All the world loves a card game
Are your holidays going to be celebrated in a non-WiFi zone? A deck of cards has helped families and friends pass countless vacation hours. Even solitary players know the rules of solitaire thanks to their smartphone apps. For more competitive players, penny poker can bring out the card sharks while rummy, hearts or spades can be taught to younger players for a lifetime of easy fun.
Tetris addicts get in the game
Tetris players can take the skills learned in the game to games such as Jenga, pick-up sticks or even dominos. These tactile games add another element to the gameplay that is sure to appeal to the puzzle addicts. For that matter, less speed-dependent jigsaw puzzles are a great way to have quiet fun either cooperatively or for the solo player.
For the Draw Something experts
Kids who have never played charades or Pictionary might find that hours spent playing Draw Something on their portable devices has made them excellent clue-givers or solvers. Balance the teams between younger and older players and you give the teams some balance when dealing with pop culture or technologies that might be too young or too old for the other team member to guess.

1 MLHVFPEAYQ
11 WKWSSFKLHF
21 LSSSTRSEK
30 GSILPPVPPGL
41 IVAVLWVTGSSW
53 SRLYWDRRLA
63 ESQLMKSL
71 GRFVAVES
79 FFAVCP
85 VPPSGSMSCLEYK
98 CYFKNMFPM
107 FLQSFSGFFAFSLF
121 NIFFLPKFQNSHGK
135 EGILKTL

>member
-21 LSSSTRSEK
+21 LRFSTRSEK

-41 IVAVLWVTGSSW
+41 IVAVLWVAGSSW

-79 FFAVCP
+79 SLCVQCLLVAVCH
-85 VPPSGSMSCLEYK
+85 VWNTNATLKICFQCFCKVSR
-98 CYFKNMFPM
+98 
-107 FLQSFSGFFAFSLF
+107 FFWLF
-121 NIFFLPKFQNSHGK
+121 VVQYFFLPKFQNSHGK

Scrabble, Trivial Pursuit, Yahtzee go online
Sometimes playing offline games online can be a way to get everyone in the game. No worries about missing pieces or arguments about whether a word is usable when you play online. Your favorite board games can be fun to play on a game console. Hasbro’s Family Game Night is available on all the game platforms and includes classics such as Scrabble, Boggle, Sorry, Connect Four Yahtzee and oddly enough Battleship. Another game that is fun to play online and without the need for the little pieces is Trivial Pursuit.
Have fun over the holidays
Games help you have fun, relax, tap into your competitive spirit. They also help build closer bonds through cooperation and shared memories. Taking the time to enjoy each others’ company is the best gift we can give and receive when we gather together.
Wishing everyone fun and happiness during this wonderful time of year!